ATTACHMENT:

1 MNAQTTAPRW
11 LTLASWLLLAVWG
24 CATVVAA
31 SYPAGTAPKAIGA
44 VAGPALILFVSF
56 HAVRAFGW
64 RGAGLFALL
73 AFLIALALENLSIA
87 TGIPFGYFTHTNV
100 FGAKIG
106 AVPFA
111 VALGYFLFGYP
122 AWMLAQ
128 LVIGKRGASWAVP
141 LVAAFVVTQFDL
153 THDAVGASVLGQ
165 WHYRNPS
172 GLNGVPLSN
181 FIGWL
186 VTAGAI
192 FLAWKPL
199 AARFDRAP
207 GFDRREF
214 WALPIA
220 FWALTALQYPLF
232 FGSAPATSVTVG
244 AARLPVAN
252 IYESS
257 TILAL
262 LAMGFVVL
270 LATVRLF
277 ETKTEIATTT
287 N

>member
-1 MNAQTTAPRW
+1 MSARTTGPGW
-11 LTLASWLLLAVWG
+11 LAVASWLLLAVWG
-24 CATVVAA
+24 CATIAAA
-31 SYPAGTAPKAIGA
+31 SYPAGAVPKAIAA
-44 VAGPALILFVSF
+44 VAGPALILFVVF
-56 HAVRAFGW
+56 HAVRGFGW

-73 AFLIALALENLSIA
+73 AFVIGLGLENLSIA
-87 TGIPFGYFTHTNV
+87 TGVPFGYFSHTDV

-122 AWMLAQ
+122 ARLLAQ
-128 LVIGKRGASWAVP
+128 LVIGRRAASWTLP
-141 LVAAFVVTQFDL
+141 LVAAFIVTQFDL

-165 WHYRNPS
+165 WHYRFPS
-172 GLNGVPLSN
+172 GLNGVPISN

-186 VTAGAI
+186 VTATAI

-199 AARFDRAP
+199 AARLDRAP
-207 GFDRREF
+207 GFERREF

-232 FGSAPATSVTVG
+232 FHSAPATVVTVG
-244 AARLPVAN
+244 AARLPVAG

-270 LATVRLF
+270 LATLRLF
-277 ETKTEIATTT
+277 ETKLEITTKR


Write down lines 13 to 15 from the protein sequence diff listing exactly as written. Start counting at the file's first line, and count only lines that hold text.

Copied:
122 AWMLAQ
128 LVIGKRGASWAVP
141 LVAAFVVTQFDL